Super Hexagon provides the slightly odd sensation of completely occupying part of the brain while leaving the rest free to do whatever it wants. I first played the game in between episodes of Telltale’s The Walking Dead, reaction and spatial understanding completely subsumed by the hexagon while I thought about the journey I’d been on, wondered if the tragedies were avoidable, wondered if I’d done the right thing. Afterwards, I played it while I was making big choices about where my life was going, wondering if I was doing the right thing then and there, wondering if there was something I was missing. Still, sometimes, today, I play it when I’m trying to think of a new idea for something to write about, and wonder what to create next. It so fully occupies part of the brain that the other parts are cut free and left to drift in a way that can either be liberating or distressing, depending on the state of the mind it is happening to. Some people have found that they can play the game better if they’re talking while they play, which is the same process in reverse.
I’ve never seen another game with this property.
It’s not a frustrating game. Or, at least, if you’re the kind of person who finds it frustrating you probably won’t play it for very long. I don’t find it frustrating usually. It doesn’t feel antagonistic. Existing in the Hexagon is by necessity a constant challenge of movement: It’s not an attack, it’s merely a property of the space. In many games, you find yourself suffering through frustrating challenges to get to some nebulously rewarding end-state: But Super Hexagon’s simplicity is a promise that there is no reward, there is only the challenge itself, the hexagon itself, and whether you find that rewarding or not is entirely up to you.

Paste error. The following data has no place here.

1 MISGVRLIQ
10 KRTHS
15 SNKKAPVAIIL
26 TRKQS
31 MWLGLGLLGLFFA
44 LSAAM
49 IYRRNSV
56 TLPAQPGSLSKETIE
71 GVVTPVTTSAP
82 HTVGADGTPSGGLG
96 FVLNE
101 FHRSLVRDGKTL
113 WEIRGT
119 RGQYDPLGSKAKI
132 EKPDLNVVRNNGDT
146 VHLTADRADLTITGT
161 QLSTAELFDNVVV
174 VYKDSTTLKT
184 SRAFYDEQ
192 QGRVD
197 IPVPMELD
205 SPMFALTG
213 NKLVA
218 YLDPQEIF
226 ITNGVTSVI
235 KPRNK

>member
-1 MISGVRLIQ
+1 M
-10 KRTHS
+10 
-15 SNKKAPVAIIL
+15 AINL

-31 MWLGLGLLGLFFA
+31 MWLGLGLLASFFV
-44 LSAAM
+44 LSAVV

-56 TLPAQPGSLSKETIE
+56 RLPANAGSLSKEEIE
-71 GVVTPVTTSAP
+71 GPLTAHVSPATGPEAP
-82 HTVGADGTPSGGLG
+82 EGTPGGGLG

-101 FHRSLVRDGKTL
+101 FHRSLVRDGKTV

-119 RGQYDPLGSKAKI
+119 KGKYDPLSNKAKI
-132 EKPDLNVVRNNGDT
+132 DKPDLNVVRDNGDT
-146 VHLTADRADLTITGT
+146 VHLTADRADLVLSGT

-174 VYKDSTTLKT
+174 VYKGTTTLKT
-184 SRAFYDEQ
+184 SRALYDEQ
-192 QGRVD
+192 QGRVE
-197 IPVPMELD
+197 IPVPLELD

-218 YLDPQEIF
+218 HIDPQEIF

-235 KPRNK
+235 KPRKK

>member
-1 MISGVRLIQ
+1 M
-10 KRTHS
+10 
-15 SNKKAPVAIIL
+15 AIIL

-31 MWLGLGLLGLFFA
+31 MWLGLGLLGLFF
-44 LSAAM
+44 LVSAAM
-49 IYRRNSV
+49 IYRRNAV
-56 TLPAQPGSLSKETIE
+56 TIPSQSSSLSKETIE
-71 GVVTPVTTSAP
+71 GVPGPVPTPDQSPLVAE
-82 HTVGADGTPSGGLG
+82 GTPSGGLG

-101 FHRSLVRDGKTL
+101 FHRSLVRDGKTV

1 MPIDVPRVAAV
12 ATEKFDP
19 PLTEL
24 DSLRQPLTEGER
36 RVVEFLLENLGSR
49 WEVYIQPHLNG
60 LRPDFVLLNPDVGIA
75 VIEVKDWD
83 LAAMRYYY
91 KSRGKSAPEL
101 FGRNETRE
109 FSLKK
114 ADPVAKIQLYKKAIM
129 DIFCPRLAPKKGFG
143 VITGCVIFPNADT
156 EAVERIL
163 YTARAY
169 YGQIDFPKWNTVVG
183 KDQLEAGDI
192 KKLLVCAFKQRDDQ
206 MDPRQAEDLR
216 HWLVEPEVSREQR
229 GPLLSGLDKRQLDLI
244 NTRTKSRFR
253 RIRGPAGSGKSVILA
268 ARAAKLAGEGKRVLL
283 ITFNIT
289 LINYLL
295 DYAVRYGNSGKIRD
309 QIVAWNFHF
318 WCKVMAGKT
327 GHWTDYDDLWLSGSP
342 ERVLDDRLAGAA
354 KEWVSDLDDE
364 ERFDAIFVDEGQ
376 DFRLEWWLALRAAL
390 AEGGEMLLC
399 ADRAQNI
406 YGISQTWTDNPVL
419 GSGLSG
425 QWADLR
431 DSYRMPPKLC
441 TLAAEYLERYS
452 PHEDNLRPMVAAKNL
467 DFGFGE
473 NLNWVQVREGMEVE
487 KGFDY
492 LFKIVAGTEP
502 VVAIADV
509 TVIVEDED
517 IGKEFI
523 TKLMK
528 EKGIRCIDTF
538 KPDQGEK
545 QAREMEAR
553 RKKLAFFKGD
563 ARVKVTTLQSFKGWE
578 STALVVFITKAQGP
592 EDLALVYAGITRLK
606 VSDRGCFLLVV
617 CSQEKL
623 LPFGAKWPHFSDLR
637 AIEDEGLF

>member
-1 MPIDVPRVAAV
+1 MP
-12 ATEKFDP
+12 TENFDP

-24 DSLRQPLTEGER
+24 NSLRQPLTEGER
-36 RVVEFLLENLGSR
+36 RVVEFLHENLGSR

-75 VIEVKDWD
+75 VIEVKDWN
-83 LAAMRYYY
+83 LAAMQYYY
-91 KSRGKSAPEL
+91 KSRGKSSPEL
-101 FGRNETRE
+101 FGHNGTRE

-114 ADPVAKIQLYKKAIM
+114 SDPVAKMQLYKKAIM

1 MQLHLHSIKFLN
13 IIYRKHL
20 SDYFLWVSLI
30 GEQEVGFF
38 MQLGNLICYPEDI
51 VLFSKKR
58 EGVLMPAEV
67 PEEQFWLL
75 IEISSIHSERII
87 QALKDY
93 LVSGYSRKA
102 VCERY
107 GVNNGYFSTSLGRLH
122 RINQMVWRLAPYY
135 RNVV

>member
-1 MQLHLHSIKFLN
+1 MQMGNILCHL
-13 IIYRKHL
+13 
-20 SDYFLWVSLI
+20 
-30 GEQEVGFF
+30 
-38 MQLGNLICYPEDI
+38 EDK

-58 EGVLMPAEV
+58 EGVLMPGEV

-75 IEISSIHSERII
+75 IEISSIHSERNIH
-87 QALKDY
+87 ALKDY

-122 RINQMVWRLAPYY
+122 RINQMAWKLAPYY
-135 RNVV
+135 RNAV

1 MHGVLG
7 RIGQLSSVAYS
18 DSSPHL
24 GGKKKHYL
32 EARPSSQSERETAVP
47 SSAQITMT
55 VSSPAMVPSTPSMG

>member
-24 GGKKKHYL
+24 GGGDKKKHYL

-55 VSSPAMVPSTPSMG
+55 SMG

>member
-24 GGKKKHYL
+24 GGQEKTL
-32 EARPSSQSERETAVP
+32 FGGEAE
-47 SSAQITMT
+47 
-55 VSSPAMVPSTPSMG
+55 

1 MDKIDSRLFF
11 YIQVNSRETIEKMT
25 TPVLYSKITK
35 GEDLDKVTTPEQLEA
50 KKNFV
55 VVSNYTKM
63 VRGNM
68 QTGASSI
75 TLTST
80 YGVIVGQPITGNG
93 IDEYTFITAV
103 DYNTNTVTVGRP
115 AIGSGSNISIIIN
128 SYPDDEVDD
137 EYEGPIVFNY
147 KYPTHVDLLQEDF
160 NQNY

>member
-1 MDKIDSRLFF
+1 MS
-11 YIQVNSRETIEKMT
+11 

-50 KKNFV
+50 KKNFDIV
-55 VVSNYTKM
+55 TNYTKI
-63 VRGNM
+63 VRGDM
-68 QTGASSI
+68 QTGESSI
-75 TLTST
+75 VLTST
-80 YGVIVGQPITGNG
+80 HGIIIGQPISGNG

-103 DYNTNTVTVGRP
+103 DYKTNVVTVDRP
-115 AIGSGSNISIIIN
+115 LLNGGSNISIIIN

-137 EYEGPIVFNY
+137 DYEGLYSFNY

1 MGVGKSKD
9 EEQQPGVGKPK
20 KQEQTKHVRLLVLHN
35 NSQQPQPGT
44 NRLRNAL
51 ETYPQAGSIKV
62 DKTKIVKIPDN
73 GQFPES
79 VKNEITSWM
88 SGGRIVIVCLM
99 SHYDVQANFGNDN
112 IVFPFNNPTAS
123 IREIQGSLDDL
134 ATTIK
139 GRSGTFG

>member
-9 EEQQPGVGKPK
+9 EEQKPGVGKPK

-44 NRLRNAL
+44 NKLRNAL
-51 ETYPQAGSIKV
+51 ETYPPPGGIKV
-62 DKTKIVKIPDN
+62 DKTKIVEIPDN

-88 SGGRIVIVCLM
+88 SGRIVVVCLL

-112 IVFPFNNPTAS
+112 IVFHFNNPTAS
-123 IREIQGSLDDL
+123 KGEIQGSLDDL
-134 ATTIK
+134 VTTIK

Each level has a personality, and the relationship between them has a clear philosophy. The first level, Hexagon, is a goddamned liar. It’s my least favorite level, shoring up its weakness in terms of speed and challenging patterns by changing its shape into pentagons and squares to mess with the player. In every other level in the game, once you are in a safe spot you are definitely safe until the next wall passes you: Hexagon breaks this contract by changing shape. I imagine it snickering and gloating after beating me this way, the smug cheater, and I dislike it.
Hexagoner, the next level of difficulty, has none of that: The slight implicit threat in the name, and the harshest visuals and music of any of the levels, shows a kind of brutal honesty. Hexagoner doesn’t need tricks, and doesn’t even move much faster than Hexagon, but offers much more challenging and sophisticated patterns to defeat the player. Hexagoner feels like a worthy opponent, if not an exceptionally strong one.